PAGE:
Want to learn more about What to Think About When It Comes to Braided Plants
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What exactly is a braided plant?
Braided plants aren't actually a natural occurrence - instead, they are comprised of multiple plants that have been braided together to form one bulky trunk. This is sometimes thought to hold symbolic value, with the braiding 'holding in' good fortune for the plant owner.
Examples of commonly braided plants include:
Ficus (Fig) Trees
Certain types of plants, such as Pachira aquatica (also known as a Money Tree), are often sold already-braided when you get them from your local garden center or store. This is because they need to be braided while they're young and green, which is when their trunks are still pliable enough to be woven together. As the trunk ages, it begins to become more woody, which effectively locks the plants together.
Should you braid your plant?
Braiding your plant can look aesthetically pleasing and also provide extra stability if you want your plant to grow large with a wide canopy. However, it should be noted that braiding can potentially cause a number of problems.
Because of their fast-growing nature and ability to be easily propagated, Braided Pachiras in particular have become something of a 'fast fashion' plant. The problem is that they're often sold with barely any roots and in unsuitable soil, which can make it very difficult to water them correctly.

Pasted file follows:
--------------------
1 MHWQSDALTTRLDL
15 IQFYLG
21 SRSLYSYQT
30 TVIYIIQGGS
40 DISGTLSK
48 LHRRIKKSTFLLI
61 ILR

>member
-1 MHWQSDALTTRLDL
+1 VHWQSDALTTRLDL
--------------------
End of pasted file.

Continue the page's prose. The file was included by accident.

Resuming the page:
They sometimes may also have twines to bind their stems together which can 'choke' the plant, so to speak. Likewise, the braids themselves can suffocate each other, preventing the plant from being able to uptake water correctly. This may eventually lead to one or more of the stems dying off completely.
As well as this, if your plant develops a pest infestation (e.g. Pachiras can be susceptible to mealybugs and aphids) then braiding can make it difficult to effectively treat pests, as they often like to set up their homes in the hard-to-reach nooks and crannies of your plant.
The process of braiding can also sometimes be stressful for your plants. Pachiras don't much like change, and will easily go into shock if their environment changes or if they get jostled around too much.
Therefore, we'd typically recommend not braiding your plant and avoiding purchasing ready-braided ones.